The Kassian incident overshadowed strong outings from captain Ryan Ellis and returnee centre Brayden Schenn. Even though Canada has had 11 different players score in two games, Ellis and Schenn have been brilliant. Schenn had a goal and four assists, while Ellis checked in with a goal and three assists.

Captain Canada assists

Los Angeles Kings forward Ryan Smyth continues to contribute to the Canadian junior cause, even though he last suited up for Canada as a junior 16 years ago. Schenn, who enjoyed a five-point game against the Czech Republic, has leaned on his Kings teammate for advice this season.

The two sat beside each other in the Los Angeles practice dressing room and Smyth, who is known as Captain Canada because of the many times he has represented and captained Canada at various levels, was there earlier this season when Schenn was sent down to the AHL.

"I've said it before, Ryan Smyth, he's helped me a lot," Schenn said. "I sat beside him in the practice room, was stallmates with him.

"He was kind of in the same situation when he was 19," added Schenn, whose older brother patrols the blue-line for the Toronto Maple Leafs. "[Smyth] wasn't playing and he got sent to the minors and then actually got called back up and stayed as a 19-year-old.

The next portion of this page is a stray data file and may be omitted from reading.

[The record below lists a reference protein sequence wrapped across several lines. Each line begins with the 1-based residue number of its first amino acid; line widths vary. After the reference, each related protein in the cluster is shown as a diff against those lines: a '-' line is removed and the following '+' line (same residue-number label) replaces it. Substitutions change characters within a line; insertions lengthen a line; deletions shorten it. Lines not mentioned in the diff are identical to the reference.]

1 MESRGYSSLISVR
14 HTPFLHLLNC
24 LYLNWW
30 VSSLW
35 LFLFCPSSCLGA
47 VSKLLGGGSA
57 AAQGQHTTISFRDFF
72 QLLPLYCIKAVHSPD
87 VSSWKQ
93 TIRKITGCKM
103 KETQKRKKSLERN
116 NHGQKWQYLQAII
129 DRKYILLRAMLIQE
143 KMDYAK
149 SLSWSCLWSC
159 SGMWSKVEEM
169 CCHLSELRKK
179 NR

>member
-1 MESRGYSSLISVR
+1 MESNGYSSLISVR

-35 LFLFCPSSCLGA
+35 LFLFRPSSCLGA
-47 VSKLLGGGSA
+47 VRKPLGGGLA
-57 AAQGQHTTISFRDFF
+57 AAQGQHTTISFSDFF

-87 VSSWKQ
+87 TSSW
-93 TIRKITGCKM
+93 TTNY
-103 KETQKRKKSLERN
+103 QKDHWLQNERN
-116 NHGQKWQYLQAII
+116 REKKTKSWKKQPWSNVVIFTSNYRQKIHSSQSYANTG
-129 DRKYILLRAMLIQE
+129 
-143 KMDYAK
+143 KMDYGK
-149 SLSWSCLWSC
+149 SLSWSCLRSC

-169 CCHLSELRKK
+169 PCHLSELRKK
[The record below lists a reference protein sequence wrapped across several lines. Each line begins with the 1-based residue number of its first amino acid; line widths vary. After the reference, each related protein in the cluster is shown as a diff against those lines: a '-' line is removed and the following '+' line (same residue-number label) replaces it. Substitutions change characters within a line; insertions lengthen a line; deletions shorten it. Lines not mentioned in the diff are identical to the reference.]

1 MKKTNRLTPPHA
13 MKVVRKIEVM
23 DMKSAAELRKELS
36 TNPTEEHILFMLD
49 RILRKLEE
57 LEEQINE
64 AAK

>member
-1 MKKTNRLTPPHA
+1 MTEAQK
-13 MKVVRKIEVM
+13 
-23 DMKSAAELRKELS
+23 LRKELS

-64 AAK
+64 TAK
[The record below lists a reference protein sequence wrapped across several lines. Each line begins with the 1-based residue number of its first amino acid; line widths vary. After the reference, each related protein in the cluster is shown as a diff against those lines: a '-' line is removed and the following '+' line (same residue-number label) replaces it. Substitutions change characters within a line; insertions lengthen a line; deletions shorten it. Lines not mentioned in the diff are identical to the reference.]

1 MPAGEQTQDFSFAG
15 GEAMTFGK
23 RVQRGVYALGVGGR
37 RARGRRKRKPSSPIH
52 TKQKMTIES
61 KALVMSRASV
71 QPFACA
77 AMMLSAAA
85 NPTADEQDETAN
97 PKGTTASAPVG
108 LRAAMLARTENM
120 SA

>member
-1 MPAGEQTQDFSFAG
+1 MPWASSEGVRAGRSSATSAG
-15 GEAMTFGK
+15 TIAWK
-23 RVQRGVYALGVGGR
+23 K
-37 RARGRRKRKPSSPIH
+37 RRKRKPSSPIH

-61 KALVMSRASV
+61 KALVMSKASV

"A little different than me but kind of the same situation."

Schenn played eight games for the Kings and seven more for the Manchester Monarchs of the AHL before being returned to junior with the Brandon Wheat Kings. So this is his fourth team this season, but the speed of the NHL game has made the adjustment to the world junior level seamless. Schenn has been in on eight of Canada's 13 goals in two games.

The Canadian centre remarked that after his team's tournament-opening 6-3 win over Russia, that he received a "good job" text from Smyth.

"With the experience he has under his belt, anything he says, I listen," Schenn said. "It's good to have a mentor like that watching me and seeing how I'm doing."

Special teams deliver

The Czechs had an opportunity to push themselves back into the game after Kassian's five-minute match penalty. Canada held a 2-1 advantage at that point in the second period.

The best chance the Czech Republic had was turned aside by Canadian goalie Olivier Roy and his teammates went down the ice the other way to score a shorthanded goal from Louis Leblanc, set up by Schenn.

"There was a momentum swing there," Schenn said.

After two games Canada has surrendered two power-play goals, but has checked in with seven goals while up a man and one shorthanded marker. The two third-period power-play goals from Canadian defencemen Tyson Barrie and Jared Cowen were on 5-on-3 advantages.

Injuries abound

Canada isn't the only team in the tournament concerned with injuries in Buffalo. The United States was without Brock Nelson and Jeremy Morin — both out with undisclosed upper-body injuries — for their game against Slovakia on Tuesday.

Sweden has been concerned with persistent ankle problems from talented forward Gabriel Landeskog. The Kitchener Rangers forward sat out Sweden's game against Russia on Tuesday